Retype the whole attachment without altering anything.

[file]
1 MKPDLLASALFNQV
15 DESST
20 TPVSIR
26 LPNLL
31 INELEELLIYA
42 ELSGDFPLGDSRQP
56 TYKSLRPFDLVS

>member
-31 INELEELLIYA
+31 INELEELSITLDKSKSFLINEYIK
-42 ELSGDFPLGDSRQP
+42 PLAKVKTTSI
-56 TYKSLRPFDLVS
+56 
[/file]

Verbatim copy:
1 MKPDLLASALFNQV
15 DESST
20 TPVSIR
26 LPNLL
31 INELEELLIYA
42 ELSGDFPLGDSRQP
56 TYKSLRPFDLVS

>member
-31 INELEELLIYA
+31 INELEELSITLDKSKSFLINEYIK
-42 ELSGDFPLGDSRQP
+42 PLAKVKTTSI
-56 TYKSLRPFDLVS
+56 